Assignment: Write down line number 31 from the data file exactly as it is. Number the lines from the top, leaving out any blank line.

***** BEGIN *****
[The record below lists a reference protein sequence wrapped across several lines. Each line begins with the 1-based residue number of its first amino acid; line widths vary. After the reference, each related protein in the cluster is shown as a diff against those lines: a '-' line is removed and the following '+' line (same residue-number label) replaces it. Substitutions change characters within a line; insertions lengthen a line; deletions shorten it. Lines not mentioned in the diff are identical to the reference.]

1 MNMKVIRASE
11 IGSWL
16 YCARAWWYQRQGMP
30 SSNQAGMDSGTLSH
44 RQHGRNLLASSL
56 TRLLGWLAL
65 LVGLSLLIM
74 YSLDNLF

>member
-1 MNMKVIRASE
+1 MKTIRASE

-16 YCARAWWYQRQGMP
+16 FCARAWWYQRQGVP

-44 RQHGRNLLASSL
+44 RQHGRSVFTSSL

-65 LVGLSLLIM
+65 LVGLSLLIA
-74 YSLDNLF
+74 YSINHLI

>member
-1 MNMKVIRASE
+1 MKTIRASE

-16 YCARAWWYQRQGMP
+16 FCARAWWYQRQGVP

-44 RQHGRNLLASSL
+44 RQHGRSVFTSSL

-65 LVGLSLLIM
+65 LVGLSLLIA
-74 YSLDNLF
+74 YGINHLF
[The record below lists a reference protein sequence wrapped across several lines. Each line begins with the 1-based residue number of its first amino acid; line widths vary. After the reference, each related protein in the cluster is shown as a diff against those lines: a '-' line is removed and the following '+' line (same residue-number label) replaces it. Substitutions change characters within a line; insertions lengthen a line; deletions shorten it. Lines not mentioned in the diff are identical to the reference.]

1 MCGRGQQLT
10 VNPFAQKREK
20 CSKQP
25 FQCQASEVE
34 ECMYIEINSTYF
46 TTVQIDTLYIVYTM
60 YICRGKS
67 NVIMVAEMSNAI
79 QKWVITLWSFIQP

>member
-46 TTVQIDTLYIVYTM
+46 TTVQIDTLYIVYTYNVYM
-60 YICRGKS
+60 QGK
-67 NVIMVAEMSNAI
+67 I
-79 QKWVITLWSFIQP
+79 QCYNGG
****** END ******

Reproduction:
+74 YGINHLF